This is both the weakness and strength. It’s quite obvious: if you don’t like when a whole book is meant to shove down your throat some strong ideology, then you’ll come to hate this book, because there’s really nothing “natural” or spontaneously going. It’s all driven to “mean”, from the first to the last page. On the other hand it quite works because while Rand’s principle aren’t smoothly working when dealing with real life, here the setting is serviceable and partial enough to be consistent with its intent. Fiction gives you that power, you can filter what you want and make sure your ideas work flawlessly. The simplification of Rand that Goodkind makes here works quite well and drives the story in an intriguing way. I mean, I hope you aren’t one who starts arguing at a book, because there’s A LOT to argue, plenty of brow-rising parts, but overall it works and exposes well some central themes, like the manipulation of masses. Even the “Wizard’s First Rule” is well explained and meaningful in the book. Sometimes Ayn Rand works, in most cases when it corresponds to a simpler concept: pragmatism. The concept of “truth” simplified in the book often corresponds to pragmatism, or what is true bared of opinions. There are situations where people behave absurdly (like the mob of people going against Richard, Khalan and Zed at the beginning), but it’s still fun to read and find out how the various situations are resolved. Most of the book is built showing an impossible dead end, only to have the characters, Richard mostly, find a way out. Without too many tricks, in fact. Just a good use of the simplified principles and some slight deus ex machina to nudge things this way and that.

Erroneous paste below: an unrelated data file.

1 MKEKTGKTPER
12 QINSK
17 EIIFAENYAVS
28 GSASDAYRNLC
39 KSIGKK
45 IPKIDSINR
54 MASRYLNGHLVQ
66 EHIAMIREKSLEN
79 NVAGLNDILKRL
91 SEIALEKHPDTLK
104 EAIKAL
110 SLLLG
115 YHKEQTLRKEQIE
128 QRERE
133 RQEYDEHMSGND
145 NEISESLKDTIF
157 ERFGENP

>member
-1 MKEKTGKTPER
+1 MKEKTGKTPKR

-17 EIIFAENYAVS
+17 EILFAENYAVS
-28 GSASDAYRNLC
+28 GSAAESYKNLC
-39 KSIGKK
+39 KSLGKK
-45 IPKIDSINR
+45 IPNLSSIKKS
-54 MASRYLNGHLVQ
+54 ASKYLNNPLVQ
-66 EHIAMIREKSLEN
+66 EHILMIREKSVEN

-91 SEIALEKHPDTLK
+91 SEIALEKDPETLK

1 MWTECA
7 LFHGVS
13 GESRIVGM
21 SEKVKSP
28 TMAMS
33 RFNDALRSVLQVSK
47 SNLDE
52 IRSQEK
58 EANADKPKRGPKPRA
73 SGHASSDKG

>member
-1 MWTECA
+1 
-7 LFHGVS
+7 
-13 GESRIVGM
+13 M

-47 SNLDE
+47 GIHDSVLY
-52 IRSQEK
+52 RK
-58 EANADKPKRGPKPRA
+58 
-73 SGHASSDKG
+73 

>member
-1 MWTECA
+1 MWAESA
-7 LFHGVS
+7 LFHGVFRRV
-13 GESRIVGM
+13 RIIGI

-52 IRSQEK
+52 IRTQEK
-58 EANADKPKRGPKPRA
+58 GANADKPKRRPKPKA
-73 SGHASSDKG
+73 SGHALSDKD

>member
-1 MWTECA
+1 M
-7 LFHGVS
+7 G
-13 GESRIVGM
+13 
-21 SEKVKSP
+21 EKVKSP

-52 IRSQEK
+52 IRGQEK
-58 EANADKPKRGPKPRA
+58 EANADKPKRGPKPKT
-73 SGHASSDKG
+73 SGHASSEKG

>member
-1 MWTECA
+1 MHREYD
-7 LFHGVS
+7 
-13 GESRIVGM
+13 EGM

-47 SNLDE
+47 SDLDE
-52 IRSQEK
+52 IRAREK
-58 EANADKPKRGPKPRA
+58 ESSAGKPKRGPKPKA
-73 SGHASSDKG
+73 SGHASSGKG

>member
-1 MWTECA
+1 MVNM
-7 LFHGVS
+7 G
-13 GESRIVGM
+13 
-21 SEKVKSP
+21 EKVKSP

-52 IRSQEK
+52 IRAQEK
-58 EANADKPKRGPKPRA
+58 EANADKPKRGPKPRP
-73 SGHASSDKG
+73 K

For most readers this layer of morals and philosophy will probably go above their head. It’s not even that central. Central is the narrow point of view on Kalan and Richard, their relationship. That’s the hook thrown at the readers. Even here the main protagonist is an handsome, yet naive boy who lives in a corner of the world without surprises. Quite a good and typical role for identification. The disclosure of the magical, mythical, foreign world happens through the eyes of this boy, so easier for the writer to gently introduce themes and details, because Richard knows just as much as the readers. Vehicle for experiencing and awe. Add an attractive, mysterious, even scary girl and you have already a recipe for win. At least a large public type of win. The PoV only rarely moves away from the central duo, so it’s quite “zoomed in” and intimate. Another strength is the heavy use of redundancy. This is not a book where you risk to miss details. If there’s something slightly important then be sure it is going to be repeated over and over, and then again. It’s already chewed food. But it works well in the style of a page turner, where your attention is on the characters and their adventures. That’s why I think in the end it works well and is quite fun to read, while on the other hand it juggles with some themes. There is the clash some people perceive and that may increase with the later books, where, I’m told, the preaching prevails on the adventure.